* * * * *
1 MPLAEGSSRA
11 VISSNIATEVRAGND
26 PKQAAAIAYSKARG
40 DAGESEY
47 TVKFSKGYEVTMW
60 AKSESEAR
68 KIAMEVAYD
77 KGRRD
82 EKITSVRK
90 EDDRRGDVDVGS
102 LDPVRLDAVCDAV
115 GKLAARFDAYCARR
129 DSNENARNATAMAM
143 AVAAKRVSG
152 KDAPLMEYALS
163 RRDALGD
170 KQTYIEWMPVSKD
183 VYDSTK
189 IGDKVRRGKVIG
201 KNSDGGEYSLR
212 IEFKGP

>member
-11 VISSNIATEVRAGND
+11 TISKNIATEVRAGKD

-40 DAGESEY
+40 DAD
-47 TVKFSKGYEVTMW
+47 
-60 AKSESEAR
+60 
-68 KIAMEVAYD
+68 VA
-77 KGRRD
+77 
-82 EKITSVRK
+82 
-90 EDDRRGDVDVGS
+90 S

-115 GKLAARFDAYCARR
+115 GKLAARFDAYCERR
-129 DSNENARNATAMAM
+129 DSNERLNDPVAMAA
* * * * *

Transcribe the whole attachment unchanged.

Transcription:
1 MPLAEGSSRA
11 VISSNIATEVRAGND
26 PKQAAAIAYSKARG
40 DAGESEY
47 TVKFSKGYEVTMW
60 AKSESEAR
68 KIAMEVAYD
77 KGRRD
82 EKITSVRK
90 EDDRRGDVDVGS
102 LDPVRLDAVCDAV
115 GKLAARFDAYCARR
129 DSNENARNATAMAM
143 AVAAKRVSG
152 KDAPLMEYALS
163 RRDALGD
170 KQTYIEWMPVSKD
183 VYDSTK
189 IGDKVRRGKVIG
201 KNSDGGEYSLR
212 IEFKGP

>member
-11 VISSNIATEVRAGND
+11 TISKNIATEVRAGKD

-40 DAGESEY
+40 DAD
-47 TVKFSKGYEVTMW
+47 
-60 AKSESEAR
+60 
-68 KIAMEVAYD
+68 VA
-77 KGRRD
+77 
-82 EKITSVRK
+82 
-90 EDDRRGDVDVGS
+90 S

-115 GKLAARFDAYCARR
+115 GKLAARFDAYCERR
-129 DSNENARNATAMAM
+129 DSNERLNDPVAMAA